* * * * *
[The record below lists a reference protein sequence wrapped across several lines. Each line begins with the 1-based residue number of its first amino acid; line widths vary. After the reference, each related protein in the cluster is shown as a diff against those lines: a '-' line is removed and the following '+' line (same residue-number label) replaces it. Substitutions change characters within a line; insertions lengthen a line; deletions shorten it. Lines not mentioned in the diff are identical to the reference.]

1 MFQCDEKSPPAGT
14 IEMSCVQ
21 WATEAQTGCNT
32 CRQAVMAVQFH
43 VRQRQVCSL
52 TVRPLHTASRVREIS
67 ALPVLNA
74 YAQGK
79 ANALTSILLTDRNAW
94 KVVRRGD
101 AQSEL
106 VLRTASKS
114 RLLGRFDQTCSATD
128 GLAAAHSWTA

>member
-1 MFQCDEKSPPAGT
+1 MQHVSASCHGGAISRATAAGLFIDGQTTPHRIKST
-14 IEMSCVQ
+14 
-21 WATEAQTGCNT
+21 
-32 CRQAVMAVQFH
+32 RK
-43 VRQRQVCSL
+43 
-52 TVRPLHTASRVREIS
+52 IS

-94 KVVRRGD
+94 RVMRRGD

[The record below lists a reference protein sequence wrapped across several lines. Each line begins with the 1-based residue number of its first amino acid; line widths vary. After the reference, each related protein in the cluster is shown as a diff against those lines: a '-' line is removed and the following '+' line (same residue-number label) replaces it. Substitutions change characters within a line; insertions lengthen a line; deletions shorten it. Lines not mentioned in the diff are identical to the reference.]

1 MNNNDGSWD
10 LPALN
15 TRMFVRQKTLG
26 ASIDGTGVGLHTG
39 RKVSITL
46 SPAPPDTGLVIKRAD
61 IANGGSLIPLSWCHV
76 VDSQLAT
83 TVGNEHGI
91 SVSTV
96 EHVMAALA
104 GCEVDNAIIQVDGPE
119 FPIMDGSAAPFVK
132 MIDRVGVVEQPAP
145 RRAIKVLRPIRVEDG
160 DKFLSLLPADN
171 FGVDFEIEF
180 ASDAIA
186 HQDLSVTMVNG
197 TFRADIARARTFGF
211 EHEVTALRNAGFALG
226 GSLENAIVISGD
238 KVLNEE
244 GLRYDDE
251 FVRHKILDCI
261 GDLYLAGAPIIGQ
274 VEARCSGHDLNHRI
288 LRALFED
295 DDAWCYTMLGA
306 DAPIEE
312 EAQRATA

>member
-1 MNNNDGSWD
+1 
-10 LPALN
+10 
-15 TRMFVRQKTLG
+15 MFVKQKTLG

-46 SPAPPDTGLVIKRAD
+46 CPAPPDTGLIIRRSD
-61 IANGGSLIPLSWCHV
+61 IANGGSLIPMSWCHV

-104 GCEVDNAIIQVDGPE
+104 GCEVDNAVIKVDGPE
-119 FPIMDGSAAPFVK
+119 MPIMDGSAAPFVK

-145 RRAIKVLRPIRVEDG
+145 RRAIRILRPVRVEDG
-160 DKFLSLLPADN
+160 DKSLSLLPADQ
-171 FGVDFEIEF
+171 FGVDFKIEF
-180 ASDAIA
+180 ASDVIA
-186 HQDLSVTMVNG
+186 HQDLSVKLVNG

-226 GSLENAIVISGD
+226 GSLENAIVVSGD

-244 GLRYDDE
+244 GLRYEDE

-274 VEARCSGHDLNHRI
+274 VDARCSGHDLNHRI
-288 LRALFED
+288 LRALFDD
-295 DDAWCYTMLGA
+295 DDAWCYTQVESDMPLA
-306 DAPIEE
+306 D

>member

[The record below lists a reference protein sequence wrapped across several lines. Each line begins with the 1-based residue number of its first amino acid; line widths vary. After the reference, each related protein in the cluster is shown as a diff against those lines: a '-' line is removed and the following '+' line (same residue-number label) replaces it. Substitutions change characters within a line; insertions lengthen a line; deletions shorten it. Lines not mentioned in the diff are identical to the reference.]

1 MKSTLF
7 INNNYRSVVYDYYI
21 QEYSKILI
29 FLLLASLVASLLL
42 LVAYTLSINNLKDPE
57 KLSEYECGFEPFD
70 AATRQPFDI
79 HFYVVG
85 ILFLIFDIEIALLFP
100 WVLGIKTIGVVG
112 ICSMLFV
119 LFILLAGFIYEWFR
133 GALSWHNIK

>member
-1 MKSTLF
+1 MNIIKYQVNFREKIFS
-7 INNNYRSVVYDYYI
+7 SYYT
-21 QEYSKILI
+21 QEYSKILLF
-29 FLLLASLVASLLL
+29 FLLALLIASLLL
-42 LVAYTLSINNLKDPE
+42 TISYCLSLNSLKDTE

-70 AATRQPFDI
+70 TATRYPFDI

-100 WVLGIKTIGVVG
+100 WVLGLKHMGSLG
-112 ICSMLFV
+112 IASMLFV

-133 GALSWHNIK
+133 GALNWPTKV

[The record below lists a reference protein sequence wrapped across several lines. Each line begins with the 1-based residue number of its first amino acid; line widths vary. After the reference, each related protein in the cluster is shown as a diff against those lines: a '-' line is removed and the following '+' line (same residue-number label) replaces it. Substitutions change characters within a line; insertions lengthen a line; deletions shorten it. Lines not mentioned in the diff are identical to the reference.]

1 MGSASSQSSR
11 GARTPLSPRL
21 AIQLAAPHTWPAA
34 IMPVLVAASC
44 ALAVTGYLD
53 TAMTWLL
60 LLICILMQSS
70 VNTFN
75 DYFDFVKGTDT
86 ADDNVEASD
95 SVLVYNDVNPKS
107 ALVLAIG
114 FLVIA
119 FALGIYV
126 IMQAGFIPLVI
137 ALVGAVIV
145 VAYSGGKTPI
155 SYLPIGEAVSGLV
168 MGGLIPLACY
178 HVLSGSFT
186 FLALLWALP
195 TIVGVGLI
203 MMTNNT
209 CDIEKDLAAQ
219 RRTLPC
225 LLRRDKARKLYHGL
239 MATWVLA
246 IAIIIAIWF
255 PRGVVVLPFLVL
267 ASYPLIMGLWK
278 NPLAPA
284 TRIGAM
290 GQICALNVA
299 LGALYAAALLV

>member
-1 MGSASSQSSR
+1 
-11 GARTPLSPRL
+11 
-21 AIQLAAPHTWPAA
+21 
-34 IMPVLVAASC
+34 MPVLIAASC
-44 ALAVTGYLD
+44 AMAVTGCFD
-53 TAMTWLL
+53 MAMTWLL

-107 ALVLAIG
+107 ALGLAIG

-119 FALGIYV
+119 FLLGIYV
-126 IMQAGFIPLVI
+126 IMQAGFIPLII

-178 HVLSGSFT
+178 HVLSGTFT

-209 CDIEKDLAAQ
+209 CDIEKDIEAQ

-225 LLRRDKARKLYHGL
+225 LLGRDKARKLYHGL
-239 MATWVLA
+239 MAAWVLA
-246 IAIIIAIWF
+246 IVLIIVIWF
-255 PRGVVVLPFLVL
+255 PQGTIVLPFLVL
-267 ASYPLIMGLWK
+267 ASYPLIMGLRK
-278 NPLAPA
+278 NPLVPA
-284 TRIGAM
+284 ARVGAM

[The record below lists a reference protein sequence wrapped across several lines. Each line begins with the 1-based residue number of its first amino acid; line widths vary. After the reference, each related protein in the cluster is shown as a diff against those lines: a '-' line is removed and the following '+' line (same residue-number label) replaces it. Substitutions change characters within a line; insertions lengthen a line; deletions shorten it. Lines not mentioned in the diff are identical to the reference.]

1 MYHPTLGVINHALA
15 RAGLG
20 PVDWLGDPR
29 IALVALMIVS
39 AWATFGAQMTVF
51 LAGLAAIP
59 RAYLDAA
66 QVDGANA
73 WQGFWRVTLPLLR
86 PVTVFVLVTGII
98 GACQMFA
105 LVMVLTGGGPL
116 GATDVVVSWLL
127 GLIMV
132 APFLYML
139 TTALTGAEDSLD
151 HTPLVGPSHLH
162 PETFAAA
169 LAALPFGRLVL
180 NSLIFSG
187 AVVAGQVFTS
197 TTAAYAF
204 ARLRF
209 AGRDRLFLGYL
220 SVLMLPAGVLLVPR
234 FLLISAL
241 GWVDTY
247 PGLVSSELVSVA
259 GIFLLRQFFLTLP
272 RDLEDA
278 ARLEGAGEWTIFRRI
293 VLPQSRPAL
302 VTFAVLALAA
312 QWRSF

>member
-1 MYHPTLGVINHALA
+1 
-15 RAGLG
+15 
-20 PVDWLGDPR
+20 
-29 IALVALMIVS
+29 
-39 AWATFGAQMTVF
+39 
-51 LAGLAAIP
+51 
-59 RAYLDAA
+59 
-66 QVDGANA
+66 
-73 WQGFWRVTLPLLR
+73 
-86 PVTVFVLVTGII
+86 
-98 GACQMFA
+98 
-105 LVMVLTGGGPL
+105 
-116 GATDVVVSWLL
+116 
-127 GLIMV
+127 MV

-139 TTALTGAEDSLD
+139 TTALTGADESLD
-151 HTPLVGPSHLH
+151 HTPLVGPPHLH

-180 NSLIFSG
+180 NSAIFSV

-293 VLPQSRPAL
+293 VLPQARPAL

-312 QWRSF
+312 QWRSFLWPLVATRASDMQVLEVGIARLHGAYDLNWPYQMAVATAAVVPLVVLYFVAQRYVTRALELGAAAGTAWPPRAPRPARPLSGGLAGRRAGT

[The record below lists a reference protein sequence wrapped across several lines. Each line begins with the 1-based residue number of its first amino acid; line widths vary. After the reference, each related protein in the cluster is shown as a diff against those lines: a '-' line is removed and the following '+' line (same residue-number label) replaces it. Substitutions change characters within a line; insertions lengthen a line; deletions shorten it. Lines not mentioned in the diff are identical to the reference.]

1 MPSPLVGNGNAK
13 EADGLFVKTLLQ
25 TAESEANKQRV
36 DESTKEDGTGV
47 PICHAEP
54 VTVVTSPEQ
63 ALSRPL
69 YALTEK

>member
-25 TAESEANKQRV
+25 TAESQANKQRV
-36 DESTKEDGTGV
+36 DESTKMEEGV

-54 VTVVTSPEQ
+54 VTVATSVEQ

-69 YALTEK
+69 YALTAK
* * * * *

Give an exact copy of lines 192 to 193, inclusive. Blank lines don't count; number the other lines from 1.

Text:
-225 LLRRDKARKLYHGL
+225 LLGRDKARKLYHGL